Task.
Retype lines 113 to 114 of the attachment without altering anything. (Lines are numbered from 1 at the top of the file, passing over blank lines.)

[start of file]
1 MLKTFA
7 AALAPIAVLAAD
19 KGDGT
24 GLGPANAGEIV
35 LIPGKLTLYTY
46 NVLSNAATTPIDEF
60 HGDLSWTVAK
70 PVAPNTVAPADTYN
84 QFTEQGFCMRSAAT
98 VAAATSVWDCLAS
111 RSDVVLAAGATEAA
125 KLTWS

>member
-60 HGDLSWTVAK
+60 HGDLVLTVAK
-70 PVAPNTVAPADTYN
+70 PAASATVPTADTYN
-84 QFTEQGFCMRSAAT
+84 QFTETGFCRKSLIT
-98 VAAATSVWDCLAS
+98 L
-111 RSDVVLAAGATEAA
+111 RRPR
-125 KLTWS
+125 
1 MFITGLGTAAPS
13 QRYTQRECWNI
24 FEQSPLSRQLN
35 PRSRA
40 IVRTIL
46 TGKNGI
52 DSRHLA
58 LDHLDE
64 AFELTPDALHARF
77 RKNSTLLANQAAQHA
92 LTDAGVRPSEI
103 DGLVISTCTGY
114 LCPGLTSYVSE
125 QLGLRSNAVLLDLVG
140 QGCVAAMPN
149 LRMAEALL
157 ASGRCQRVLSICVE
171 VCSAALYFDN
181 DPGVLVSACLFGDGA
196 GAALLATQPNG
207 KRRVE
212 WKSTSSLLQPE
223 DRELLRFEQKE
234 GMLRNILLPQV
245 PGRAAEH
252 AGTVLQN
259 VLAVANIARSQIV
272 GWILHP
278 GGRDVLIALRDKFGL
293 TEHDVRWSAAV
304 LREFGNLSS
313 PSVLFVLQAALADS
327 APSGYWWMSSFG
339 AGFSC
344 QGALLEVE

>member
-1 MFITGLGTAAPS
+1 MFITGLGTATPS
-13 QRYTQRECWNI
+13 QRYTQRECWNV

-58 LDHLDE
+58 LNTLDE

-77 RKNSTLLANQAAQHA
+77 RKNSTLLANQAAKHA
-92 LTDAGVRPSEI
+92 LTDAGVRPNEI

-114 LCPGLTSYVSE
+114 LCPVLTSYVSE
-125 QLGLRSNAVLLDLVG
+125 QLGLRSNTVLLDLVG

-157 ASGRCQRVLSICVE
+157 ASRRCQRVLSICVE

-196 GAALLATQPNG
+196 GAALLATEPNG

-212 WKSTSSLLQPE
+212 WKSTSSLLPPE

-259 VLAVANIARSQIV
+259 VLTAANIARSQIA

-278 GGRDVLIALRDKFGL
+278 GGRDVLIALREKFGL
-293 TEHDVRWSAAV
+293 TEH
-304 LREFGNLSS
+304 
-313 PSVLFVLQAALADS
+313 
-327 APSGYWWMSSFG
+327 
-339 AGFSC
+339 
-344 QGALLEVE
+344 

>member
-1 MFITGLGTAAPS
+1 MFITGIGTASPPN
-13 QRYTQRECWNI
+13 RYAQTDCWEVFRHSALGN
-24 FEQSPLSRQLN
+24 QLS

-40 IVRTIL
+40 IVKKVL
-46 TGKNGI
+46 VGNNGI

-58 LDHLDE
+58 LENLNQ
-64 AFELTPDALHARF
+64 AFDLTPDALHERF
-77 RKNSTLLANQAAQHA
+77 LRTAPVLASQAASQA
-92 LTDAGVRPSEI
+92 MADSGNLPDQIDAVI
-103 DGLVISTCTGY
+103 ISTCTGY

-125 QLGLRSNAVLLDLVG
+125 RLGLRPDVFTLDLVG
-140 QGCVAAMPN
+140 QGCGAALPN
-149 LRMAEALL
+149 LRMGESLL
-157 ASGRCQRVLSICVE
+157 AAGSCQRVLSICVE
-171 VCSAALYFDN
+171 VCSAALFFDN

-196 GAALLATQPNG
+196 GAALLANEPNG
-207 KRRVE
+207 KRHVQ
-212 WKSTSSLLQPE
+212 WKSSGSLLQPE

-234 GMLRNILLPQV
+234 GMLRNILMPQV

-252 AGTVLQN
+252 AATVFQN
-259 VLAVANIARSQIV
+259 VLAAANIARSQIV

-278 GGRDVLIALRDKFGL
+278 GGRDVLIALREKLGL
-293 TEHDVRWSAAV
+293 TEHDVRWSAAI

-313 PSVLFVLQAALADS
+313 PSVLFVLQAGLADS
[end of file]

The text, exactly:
-77 RKNSTLLANQAAQHA
+77 LRTAPVLASQAASQA